Deep Purple's Around The World Live DVD is an absolutely brilliant set for any sort of Deep Purple fan who doesn't yet own the constituent parts that make up the set. Deep Purple are often more remembered for their 70s output and this set is a welcome release for shedding a little more light on the band's excellent and underrated 00s/90's era.
Around The World Live contains their Platinum Selling 1999 concert DVD Total Abandon Live In Australia, as well as 1995's Bombay Calling with around half of 1995's Live In Seoul as bonus tracks and finally Live At The NEC England from 2002, which was the legendary farewell show for original keyboard player Jon Lord.
In addition to three and a half concert films, the set features a feature length documentary called Access All Areas, which largely covers the Steve Morse era of the band, with some talk of the band's history, some comedy interviews with Australian fans and footage from around the world.
The documentary is interesting but flawed, it doesn't have a strong narrative and while there are interesting sections, it flows badly and is more of a disjointed collection of sections rather than a well made complete documentary. It is certainly worth a watch but perhaps not worth getting the whole set over if you already own the concerts separately.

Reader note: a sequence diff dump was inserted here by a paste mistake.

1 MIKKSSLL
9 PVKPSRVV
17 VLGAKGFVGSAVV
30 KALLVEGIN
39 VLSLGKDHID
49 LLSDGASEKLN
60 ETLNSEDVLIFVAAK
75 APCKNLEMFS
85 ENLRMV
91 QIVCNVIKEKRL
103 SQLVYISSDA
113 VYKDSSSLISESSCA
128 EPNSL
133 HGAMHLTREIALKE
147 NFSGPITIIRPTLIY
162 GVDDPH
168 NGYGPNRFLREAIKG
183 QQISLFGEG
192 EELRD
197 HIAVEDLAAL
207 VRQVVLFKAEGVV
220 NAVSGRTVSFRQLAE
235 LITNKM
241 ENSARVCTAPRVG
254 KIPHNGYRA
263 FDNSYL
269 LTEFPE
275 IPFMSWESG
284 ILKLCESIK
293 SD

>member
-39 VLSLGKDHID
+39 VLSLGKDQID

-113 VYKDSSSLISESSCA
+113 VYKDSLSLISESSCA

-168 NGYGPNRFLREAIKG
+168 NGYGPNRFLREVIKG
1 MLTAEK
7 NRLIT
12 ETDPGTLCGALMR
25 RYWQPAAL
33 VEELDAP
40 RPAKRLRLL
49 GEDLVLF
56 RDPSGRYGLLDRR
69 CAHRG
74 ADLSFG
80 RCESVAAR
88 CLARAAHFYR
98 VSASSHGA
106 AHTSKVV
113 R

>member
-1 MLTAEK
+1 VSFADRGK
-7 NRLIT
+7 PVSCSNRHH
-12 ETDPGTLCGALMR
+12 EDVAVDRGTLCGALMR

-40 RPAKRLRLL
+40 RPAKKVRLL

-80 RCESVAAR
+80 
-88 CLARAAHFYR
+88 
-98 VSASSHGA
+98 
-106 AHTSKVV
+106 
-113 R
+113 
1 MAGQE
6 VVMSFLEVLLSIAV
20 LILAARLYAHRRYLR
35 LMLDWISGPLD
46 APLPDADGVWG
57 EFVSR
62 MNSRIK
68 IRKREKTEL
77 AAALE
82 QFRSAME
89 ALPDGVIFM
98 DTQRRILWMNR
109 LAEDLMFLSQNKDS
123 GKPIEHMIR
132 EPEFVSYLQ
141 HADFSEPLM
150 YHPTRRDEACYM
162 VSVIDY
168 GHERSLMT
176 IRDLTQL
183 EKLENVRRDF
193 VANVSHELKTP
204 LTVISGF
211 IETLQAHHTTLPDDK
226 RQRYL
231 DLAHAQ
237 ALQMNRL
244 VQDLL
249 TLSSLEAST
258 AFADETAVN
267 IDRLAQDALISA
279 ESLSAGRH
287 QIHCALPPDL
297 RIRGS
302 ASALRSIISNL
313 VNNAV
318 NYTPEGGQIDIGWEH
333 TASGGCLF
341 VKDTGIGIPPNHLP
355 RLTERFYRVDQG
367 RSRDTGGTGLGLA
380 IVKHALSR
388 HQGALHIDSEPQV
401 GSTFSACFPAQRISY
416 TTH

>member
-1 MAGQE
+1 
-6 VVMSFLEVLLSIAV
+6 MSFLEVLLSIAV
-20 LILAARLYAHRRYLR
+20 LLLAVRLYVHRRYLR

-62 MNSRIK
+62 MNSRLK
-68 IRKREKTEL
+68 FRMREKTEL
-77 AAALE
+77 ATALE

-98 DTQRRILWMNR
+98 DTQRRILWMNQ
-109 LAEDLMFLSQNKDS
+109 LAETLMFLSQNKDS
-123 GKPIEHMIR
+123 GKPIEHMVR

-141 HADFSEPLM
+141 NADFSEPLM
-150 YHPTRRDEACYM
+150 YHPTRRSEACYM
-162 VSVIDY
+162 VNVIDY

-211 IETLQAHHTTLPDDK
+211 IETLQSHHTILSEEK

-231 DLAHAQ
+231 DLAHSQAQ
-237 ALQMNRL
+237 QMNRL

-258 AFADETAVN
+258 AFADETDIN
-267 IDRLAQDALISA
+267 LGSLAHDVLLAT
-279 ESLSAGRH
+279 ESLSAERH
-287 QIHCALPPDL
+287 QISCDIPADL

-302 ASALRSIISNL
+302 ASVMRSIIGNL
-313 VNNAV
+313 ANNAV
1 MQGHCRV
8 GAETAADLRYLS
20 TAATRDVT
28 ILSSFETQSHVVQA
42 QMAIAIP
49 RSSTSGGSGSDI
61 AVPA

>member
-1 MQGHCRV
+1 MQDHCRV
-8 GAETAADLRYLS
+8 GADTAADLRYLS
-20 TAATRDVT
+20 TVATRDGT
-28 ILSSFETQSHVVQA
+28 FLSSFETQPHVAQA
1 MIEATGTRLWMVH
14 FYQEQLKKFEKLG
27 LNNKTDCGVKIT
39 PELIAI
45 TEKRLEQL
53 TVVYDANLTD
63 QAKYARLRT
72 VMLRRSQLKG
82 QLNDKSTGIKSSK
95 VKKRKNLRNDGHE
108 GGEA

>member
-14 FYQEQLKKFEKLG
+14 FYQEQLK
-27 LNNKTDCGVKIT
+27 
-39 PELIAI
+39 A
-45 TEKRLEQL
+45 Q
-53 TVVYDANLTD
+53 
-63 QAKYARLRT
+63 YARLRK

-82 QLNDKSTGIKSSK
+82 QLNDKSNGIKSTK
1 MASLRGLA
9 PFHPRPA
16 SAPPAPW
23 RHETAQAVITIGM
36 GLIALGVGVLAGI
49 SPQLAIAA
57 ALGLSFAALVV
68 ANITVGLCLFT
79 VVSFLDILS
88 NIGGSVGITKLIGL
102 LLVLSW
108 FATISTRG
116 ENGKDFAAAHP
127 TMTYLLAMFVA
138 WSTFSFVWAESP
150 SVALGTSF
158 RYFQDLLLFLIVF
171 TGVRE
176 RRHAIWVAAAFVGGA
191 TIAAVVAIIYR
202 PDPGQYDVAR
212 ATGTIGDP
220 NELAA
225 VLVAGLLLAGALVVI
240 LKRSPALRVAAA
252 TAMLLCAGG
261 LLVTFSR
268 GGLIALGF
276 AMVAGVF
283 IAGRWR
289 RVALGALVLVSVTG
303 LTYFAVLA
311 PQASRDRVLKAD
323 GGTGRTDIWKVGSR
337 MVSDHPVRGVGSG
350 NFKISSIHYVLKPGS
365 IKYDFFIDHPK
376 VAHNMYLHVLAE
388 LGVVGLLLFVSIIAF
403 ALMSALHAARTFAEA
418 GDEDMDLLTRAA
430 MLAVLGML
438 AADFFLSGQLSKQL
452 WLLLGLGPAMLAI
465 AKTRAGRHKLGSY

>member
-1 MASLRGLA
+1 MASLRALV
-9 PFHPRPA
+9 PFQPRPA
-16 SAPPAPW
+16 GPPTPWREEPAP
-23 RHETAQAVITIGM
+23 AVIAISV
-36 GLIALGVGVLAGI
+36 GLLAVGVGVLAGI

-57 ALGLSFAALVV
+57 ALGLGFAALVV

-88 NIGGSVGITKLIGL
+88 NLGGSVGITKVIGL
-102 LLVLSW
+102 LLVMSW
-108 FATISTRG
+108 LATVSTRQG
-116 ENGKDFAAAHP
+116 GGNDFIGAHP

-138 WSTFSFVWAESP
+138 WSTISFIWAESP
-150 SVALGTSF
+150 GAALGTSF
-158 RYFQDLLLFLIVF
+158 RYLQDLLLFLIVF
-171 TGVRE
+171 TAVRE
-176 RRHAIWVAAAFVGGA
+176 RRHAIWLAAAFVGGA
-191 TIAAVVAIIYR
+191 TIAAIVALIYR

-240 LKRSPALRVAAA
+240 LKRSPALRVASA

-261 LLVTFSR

The DVD is housed in a fancy thick book style box, with linear notes and photos on glossy pages stuck into the actual box.
The actual concerts are all great; with good sound and fairly competent camera work and editing, with enthusiastic crowds and great solos from most members, especially the superb Total Abandon which is held in very high regard by most Purple fans.
The track listings are all fairly similar; with a lot of the band's most famous 1970's MKII material, a lot of the band's newer Steve Morse era material and then `Hush,' `Anya,' and `Perfect Strangers,' being the only material from the rest of their long and varied career.
Overall, Around The World live is an excellent set containing a large amount of material from Deep Purple's modern era, it is definitely worth your time and money. This set would serve as an excellent introduction to the band and is an especially worth purchasing if you enjoy Purpendicular, Abandon or Bananas.